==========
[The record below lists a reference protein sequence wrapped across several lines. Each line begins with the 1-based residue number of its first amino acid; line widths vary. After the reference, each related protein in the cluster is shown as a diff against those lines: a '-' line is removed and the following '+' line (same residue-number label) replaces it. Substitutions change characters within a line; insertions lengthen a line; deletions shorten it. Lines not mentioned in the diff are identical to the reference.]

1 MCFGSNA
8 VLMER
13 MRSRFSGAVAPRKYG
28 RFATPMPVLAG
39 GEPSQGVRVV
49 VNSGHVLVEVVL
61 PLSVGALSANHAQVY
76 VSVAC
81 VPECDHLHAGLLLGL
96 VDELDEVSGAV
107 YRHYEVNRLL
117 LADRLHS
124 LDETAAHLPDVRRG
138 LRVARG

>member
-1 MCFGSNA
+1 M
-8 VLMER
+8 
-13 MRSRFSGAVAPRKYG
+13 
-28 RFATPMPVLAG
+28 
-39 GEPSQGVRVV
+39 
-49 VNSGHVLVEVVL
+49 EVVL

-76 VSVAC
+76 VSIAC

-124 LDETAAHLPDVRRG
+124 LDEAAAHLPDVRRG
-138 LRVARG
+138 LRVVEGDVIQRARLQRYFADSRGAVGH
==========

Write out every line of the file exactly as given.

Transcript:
[The record below lists a reference protein sequence wrapped across several lines. Each line begins with the 1-based residue number of its first amino acid; line widths vary. After the reference, each related protein in the cluster is shown as a diff against those lines: a '-' line is removed and the following '+' line (same residue-number label) replaces it. Substitutions change characters within a line; insertions lengthen a line; deletions shorten it. Lines not mentioned in the diff are identical to the reference.]

1 MCFGSNA
8 VLMER
13 MRSRFSGAVAPRKYG
28 RFATPMPVLAG
39 GEPSQGVRVV
49 VNSGHVLVEVVL
61 PLSVGALSANHAQVY
76 VSVAC
81 VPECDHLHAGLLLGL
96 VDELDEVSGAV
107 YRHYEVNRLL
117 LADRLHS
124 LDETAAHLPDVRRG
138 LRVARG

>member
-1 MCFGSNA
+1 M
-8 VLMER
+8 
-13 MRSRFSGAVAPRKYG
+13 
-28 RFATPMPVLAG
+28 
-39 GEPSQGVRVV
+39 
-49 VNSGHVLVEVVL
+49 EVVL

-76 VSVAC
+76 VSIAC

-124 LDETAAHLPDVRRG
+124 LDEAAAHLPDVRRG
-138 LRVARG
+138 LRVVEGDVIQRARLQRYFADSRGAVGH